It’s impossible to know how much to believe of Swedish journalist, model, linguist, literary agent, interpreter, and musician Virna Lindt’s backstory. Before the creation of Shiver, it is said that in 1981, while traveling by train to London she met local record producer/artist Tot Taylor and told him of her plan to record an album that would be “a Hitchcock theme with a rock-n-roll beat“. In short time, after a train ride back to Stockholm, in a three hour recording session with orchestra, Tot helped Virna record a live version of what would become “Attention Stockholm” thereby kicking off both his own Compact Organization record label and her career as the center to a new kind of sophisticated musical movement.
Serving as an answer to the increasingly gauche fashion and music coming from punk and New Wave scenes, Tot Taylor’s Compact Organization label took stylistic cues from the noir fashion of jet-set era of Anglophilic scenes and mined the less-heralded musical sounds of early musique concrete, Italian spaghetti-westerns, and Bernard Herrmann-style Hollywood soundtracks. Where the Francophile Belgian label Les Disques du Crépuscule had a bevy of postmodern, waifish, stylish acts, The Compact Organization had one pinup symbolizing what their sound and image could be: Virna Lindt. Before F/S fave Antena, Lio, or other retro-leaning acts like Stereolab, Broadcast, and St. Etienne, Virna was there trying to find ways to stand out from the post-punk pack. The way Virna did so, was by running way past it. “Attention Stockholm” with a lineage steeped in cool Britannia, pulpy spy fetishism, camp, and modernist imagery truly sounded all those parts. Its mix of chanteuse-like vocals with tremolo-soaked guitars and a heavily orchestrated backing, found ways to segue to spoken word parts and beat jazz, in a method that sounded less like pastiche and more like twisted appropriation.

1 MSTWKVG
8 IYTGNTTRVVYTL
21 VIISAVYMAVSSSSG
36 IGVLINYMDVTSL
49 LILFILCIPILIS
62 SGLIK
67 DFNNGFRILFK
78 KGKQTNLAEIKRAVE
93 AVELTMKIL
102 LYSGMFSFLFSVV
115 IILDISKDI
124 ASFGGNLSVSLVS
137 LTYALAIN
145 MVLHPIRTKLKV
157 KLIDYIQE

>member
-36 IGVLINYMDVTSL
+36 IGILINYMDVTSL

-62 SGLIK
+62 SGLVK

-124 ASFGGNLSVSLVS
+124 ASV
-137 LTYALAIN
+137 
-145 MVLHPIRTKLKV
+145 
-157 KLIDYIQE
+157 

Shiver simply luxuriates in feelings of off-kilter romance and intrigue that truly meet Virna’s original proposition to Tot. Sounding like the mysterious lover you’d swear only exists in the movie, Virna uses her linguistic skills to vocalize in Swedish and English half-knowing lyrics that match the unsteady sonic atmospheres found in songs like “Shiver” and “Pillow Talk”. I think of Shiver as Bergman’s All These Women cast as 50-odd minutes of musical dialog. Largely led by real and synthetic orchestration, as Virna’s moods change (as they often will, within the same song), Tot Taylor’s fantastic orchestration cast a brilliant pale of modern love throughout, shifting sonically to match those same moods. “When I catch you/pillow talk in two” can mean so many things under Virna’s guise and Taylor’s subversive ideas. The balearic, electro-reggae groove “I Experienced Love” introduces Virna’s hypnagogic take on true love: “If I drop my defenses…/I experience love”. Phasing in and out of different kinds of love, through different states of wants/needs, it’s a gorgeous bit of Swedish pop levity preparing you for what’s coming. Not all love, is true love.
“Swedish Modern”, a dastardly takedown or solipsistic treatise – depending on your take – to the self-worth found in the worth of your modern surroundings, continues expanding on the wonderfully subversive Pop Virna was wont to craft in Shiver. Sultrily sing-speaking over all sorts of unplaceable musique concrete and backwards-playing movie recordings, Virna finds just the right way to throw you from an expected scent. As the rest of the first side of the album plays out, cheery modal-Pop lays out fascinating tracts of self-help. Embracing her dark side, Shiver, plays onward as an album of a woman finding her strength through resilience. As she speaks the litany of responses to questions on “The Dossier On Virna Lindt”, to orchestration that sounds like “The Windmills of Your Mind” taken to a cavern never known, it’s not hard to conflate how all these answers given: “Name? Virna. Sex? Feminine. Hair? Ice Blonde. Eyes? Blue. Category? Swedish Model. Home? Stockholm. Direction? North by Northwest…Temperature? Cold. Vision? Blurry. Mission? Impossible.” are meant to portray a different vision of what the femme fatale character represents. Every male gaze tells only half the story.
As the flip side begins, “Attention Stockholm” serve as as a perfect multi-layered segue to Shiver‘s most hair-raising track: “Underwater Boy”. Introduced with image-appropriate sounds – electronics that mimic whale and seagull sounds, subsonic backwards phased vocals, radar-like bell tones – it’s not until the “proper” groove kicks in that all its undercurrents of melancholia and seduction mutate into something truly special. It’s the sound of Virna split two ways: sonically stretched out in time, trying to prolong the inevitable. Letting go, and all that entails, takes on myriad layers; for all the retro-fetishism stigmatism applied to Virna, there’s this genius bit of hypermodernist music here – “Just when you think things are going so well…” is barely the tip of it all. What’s left to this cliffhanger? Well, that’s for you to discover.